Posted by Jack @ 9:06 pm on June 24th 2009

RedState Reaction to the Sanford Affair

In my limited contribution to TCP, I am freqently tempted to go the Sadly, No route and snag the low hanging fruit from ridiculously hackish right wing sites for an enthusiastic fisking. I have, for the most part, resisted this impulse. But few sites are more indicative of the death spiral of modern movement conservatism than, and I am compelled to select something recent as a mark of how far they have fallen. Once, I read RedState regularly to keep my finger on mainstream conservative thought, but now, they are but a half step up from freeper-land. Witness the strained reaction to the Sanford affair. Yesterday,’s lead blogger, the ever irrational Erick “the Erick” Erickson aggressively defended a perfectly reasonable hiking trip by the now disgraced South Carolina governor from the dreaded liberal media’s unwarranted attacks:

First, we need to be clear on the facts, not the media speculation:

– Sanford did tell his staff and family where he was going.
– Because he was traveling without a security detail, it was in his best interests that no one knew he was gone.
– His political enemies, Republicans at that, ginned up the media story.
– When confronted by a pestering media, things went downhill.
– Again though, at all times there was no doubt that Sanford’s staff and family knew where he was.

And today:

Well, what I wrote yesterday was wrong. Sanford’s lies spread through his office and out to the rest of us.

The left is linking to yesterday’s post to laugh at it. What they are missing is that most of us tend to give people the benefit of the doubt, even people like John Edwards.

Ah (incomplete) self awareness. Let me assure you that “the left” is not alone in laughing at you; I think the center is pretty freaking amused as well. The morose, hurtful tone of this is just pitiful. Erick, you deserve to be laughed at for your obviously partisan defense of Sanford’s disappearance, and you deserve further riducule for you suggestion that your side gives people the benefit of the doubt. There are few more clealry partisan hacks in the blogosphere than Erick Erickson, I know, I get RedState’s consistantly overwrought, distortive, hacktastic email alerts. So get real.


We have each other. I’m off in a bit to hang out with friends from my Bible Study. Sanford probably has none of that. I’m sure John Edwards did not. Nor Bill Clinton. Nor John Ensign.

You could not possibly be both one of the most popular conservative bloggers on the internet AND one of the least aware of the facts surrounding this issue, could you? Is it possible that you are not aware of Sanford and Ensign’s C Street Group? You know, the bible study group? Like the one to which you are headed? OK, maybe that is too recently in the headlines, but surely you have heard of Senator Ensign’s participation in Promise Keepers? It seems to me that Senator Ensign had exactly what you are talking about: a religiously based support group complete with close knit male friends, which worked out fine until he started fucking one of their wives. So to sum up: This paragraph of yours? Utter bullshit on every level.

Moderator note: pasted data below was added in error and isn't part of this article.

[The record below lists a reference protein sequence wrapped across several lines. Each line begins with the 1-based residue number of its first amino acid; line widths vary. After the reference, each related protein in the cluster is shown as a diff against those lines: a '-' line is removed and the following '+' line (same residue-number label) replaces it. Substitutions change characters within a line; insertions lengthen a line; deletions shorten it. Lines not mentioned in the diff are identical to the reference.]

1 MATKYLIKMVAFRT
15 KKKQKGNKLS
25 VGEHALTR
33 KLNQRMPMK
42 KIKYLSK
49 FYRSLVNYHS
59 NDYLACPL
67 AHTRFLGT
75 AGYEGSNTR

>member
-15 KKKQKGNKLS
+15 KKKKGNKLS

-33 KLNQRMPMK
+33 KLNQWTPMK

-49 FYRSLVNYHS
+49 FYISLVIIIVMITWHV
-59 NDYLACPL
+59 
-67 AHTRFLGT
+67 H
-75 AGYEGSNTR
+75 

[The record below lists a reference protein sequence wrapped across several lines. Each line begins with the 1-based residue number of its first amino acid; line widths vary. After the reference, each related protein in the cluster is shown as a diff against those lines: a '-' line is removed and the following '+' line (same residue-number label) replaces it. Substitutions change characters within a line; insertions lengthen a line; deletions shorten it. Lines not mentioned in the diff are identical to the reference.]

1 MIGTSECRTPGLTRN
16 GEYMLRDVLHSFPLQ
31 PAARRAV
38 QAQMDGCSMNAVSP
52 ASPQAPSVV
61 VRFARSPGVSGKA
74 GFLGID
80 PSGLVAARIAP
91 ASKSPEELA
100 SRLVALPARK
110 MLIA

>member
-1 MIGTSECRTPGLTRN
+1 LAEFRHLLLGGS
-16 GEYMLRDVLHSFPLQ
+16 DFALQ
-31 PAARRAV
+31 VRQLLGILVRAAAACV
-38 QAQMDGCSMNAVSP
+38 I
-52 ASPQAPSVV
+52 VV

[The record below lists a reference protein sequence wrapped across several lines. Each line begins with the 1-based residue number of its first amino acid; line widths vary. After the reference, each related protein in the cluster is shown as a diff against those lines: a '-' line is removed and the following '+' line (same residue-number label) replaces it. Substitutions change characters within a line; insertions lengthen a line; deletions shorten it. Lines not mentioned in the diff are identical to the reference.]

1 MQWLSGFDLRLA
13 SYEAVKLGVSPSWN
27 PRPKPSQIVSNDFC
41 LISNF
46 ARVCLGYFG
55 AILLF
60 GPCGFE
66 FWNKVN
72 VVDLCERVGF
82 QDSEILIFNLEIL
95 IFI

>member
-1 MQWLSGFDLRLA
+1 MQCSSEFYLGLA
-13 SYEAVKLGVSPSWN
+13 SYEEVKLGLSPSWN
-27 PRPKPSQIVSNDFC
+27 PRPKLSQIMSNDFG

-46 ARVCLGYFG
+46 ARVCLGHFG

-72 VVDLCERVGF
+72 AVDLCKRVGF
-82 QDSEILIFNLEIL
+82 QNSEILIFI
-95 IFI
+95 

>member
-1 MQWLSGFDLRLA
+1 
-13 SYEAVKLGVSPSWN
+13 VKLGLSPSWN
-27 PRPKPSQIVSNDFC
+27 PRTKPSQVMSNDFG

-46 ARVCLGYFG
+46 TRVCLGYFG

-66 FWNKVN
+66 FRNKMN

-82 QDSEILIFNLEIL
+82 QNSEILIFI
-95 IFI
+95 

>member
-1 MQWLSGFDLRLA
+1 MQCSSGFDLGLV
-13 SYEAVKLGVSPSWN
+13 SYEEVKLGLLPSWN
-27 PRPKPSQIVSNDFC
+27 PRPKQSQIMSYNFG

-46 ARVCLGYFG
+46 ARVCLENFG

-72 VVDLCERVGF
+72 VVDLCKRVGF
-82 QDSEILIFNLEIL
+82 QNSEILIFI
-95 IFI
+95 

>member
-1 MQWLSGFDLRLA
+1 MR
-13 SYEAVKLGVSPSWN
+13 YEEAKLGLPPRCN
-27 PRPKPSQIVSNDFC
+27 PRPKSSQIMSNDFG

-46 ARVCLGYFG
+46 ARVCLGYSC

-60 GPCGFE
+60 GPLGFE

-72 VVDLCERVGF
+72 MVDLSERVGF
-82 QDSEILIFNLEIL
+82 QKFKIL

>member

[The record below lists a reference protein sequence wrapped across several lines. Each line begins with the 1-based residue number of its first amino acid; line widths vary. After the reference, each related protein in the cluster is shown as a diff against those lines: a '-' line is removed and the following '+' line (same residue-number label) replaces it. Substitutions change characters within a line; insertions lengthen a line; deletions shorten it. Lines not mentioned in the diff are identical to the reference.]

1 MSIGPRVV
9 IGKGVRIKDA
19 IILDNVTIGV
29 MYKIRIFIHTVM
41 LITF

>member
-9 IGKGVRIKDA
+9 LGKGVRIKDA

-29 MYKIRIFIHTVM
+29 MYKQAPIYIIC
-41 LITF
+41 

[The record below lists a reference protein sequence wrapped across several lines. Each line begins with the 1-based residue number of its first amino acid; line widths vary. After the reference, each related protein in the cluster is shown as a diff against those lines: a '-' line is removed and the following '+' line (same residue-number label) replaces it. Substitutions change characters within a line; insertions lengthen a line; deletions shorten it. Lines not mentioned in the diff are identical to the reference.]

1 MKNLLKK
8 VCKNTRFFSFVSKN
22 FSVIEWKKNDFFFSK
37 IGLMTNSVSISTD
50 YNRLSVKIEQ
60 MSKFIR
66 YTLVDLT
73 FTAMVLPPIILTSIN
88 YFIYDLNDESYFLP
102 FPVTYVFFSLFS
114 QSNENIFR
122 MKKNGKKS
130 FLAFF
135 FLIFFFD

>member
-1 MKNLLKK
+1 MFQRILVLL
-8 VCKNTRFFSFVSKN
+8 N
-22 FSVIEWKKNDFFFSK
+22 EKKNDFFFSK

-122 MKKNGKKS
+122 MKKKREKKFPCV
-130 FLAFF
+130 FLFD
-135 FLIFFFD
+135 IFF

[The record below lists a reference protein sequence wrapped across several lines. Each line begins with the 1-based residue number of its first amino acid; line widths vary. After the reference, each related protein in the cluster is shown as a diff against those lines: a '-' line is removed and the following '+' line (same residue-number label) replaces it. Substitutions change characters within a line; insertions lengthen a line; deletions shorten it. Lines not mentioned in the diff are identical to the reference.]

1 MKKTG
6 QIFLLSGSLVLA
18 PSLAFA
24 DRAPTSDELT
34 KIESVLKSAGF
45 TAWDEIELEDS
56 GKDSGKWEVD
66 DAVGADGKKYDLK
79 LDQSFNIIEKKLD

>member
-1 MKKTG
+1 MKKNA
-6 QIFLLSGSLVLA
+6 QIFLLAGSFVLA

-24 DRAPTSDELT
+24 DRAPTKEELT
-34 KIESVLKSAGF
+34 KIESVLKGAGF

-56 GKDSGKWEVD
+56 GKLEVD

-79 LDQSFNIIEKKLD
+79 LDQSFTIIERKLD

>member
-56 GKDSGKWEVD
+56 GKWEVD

What Mark Sanford did was wrong. He needs to go in a dark hole somewhere where no one can see him or hear him and rehabilitate himself. On the bright side, I doubt his indiscretions will affect the FisCon movement. The left is going to spend the next week making Sanford into the second coming of James Dobson to smear real marriage advocates and social conservatives’ positions Sanford was rarely vocal on.

Well, I’m not sure what fucked up rehabilitory theory Erickson supports, but isolated dark holes seems a bit in conflict with his previously stated affection for bible study groups, but that is a minor point. I admire the speed and audacity with which Mark Sanford has been declared not a Real True Christian.

But Erick Erickson’s reaction pales in comparison to the childish ranting from his coblogger, E Pluribus Unum, in the very next post down:

By all means report the facts. Iím sure youíll be happy to cover every salacious detail. Have at it. Be sure to cover the pain and suffering of Governor Sanfordís family. While you are at it, cover the depth to which all South Carolina and nation-wide Republicans and conservatives rightly feel betrayed.

Beyond that, just shut up. Shut your lying, hypocritical, power-above-patriotism, hyper-partisan, two-faced, shamelessly double-standard bearing pie hole.

You donít get to judge.